It's hard to explain how I feel about those pains now.  Those pains that were nature's way of making it possible for me to be a mother.  Those pains that were nothing compared to what I would later go through, three times - and a fourth, in a different way, in order to have my babies.  Those pains seemed so simple, so easy to bear when confronted with the more extreme pain of childbirth.  In looking back it all blurs together into a beautiful memory because of what those pains gave me.  I look back even further and recall those teenage days now and I wonder at the blindness of my eyes.  I am filled with gratitude for my mother and father who helped me to realize what an amazing thing it is to be a woman.

I have never had to carry the weight of being unable to have children.  I don't know the sorrow of wanting, the despair of hoping, or the pain of waiting.  But my Savior, your Savior, our Savior - he does.  He knows that pain, as he knows all pain and suffering, and better yet he knows how to heal it.

I reiterate: when I was young and felt upset about being a woman, those feelings were self inflicted.  They were brought on by a lack of understanding about what potential, what power a woman truly has.  My heart aches for the women in my church who continue to have a different experience than mine, and I hope and pray with all my might that they will somehow, in some way, be able to feel their Savior's love for them.  In the meantime, as I've said before, I hope that you know that I love you.

Now that I am more grown up, and probably almost an adult, I am grateful that I have always been treated respectfully and as a person with value within the church.  If you want to read the article by Elder Ballard that I refer to, it will be available online next month.  I will post a link for it then.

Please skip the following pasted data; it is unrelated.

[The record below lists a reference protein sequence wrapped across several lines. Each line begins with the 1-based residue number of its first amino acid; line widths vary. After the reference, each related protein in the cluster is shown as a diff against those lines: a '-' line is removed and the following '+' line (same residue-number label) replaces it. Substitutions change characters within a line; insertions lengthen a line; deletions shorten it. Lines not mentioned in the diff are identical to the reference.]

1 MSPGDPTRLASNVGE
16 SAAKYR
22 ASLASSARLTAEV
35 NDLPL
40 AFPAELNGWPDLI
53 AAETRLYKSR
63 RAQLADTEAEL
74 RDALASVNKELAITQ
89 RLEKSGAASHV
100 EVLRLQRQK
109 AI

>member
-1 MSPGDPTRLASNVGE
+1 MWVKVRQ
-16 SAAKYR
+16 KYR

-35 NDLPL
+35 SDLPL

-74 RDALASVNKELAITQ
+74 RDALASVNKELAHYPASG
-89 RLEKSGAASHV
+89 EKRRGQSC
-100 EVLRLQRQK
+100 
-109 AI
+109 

photo courtesy of Everyday Adventures Photography

14 comments:

  1. Feeling pain is unknown to many of the happy people in this world. But when we get to the next life, the pain we have endured here will be returned to us in a new light. We will be stronger and happier than ever. I hope you enjoy being a mom. Your girls are beautiful.

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  2. You have a helpful, friendly, gorgeous appearance. I love that picture of your beautiful girls.

    Thank you for sharing, Amy. This is a post that I will reread on the days when I need your strength.

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  3. Thank you for sharing yourself! - Carol Thomas

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  4. you are wonderful amy i love you - susan takacs

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  5. Thank you for sharing Amy! - nicky n

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  6. Beautiful. Thanks for sharing! I disagree with your conclusions, but not with your feelings. - peter

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  7. Yup, yup, and yup. - Eulail

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  8. Thanks for sharing your deep, personal thoughts. You are an amazing woman! - Laura Lee

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  9. Loved it.... I devour the Ensign too. When me or my sisters are having a hard time I always suggest (or have me) an Ensign Bath.....where I take a bath and just sit and read the Ensign. It cures everything.....well not cancer, but almost - Melissa D

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    1. what a good idea...an Ensign bath! I will have to try that. I always feel better reading General Conferences. - Sarah R

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    2. All us Degn sisters have water-logged Ensigns! - Melissa

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  10. Can you share a link to the amazing photographer.

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  11. Ill bet my oldest brother, benjamin homer, doesnt half like this bouquet.